History of Crowland Abbey
By Cliff HarrisOriginally called Croyland, the abbey was founded about 716 by King Ethelbald (Aethelbald) in commemoration of Saint Mary the Virgin, Saint Bartholomew and Saint Guthlac, a hermit who had built a cell here when this area was an island in the Fens.
The Abbey has had a stormy history; being burned by Viking invaders and rebuilt c.930. In c.980 it became a Benedictine monastery, was burned again in 1091 and rebuilt once more in 1114. Damaged by an earthquake in 1117, partly burned again in 1146 and rebuilt again in 1190.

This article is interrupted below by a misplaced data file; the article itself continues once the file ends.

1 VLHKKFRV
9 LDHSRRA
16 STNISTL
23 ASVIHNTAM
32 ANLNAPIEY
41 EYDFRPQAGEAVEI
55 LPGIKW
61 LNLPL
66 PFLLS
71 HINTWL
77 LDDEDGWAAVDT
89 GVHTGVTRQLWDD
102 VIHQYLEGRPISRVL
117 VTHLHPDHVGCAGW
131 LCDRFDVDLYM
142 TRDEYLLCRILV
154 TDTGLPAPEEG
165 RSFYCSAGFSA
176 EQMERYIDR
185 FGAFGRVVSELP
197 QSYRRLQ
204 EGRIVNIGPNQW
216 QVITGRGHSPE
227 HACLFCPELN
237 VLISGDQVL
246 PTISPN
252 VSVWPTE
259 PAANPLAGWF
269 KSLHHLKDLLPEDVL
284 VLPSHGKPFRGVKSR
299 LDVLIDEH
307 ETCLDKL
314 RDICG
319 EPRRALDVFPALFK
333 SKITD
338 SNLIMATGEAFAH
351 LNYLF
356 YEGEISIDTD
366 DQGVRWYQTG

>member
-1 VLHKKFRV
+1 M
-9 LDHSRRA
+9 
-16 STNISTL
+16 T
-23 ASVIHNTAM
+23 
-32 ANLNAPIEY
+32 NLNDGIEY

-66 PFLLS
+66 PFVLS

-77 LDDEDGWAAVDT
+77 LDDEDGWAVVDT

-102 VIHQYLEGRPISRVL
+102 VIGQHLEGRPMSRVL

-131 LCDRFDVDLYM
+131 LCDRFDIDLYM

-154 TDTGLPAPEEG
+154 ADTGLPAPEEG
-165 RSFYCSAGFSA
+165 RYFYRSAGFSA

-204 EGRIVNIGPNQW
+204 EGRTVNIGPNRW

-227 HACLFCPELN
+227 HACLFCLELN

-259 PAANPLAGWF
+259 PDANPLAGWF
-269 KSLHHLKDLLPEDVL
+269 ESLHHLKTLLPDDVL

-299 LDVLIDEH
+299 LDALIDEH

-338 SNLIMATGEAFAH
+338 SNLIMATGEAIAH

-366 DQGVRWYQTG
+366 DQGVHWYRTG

The remains of St Guthlac were taken there in 1195, and it was remodeled c.1281. The monastery was dissolved by Oliver Cromwell in 1539, suffering some damage at the hands of his soldiers. Since then much of the old building has collapsed.
St Guthlac's cell, found at the west end of the south aisle, was excavated in 1908 but was backfilled shortly afterwards.
The remaining part of the abbey (part of the north aisle)is now used as the parish church.
The remains of Hereward the Wake are said to be buried here.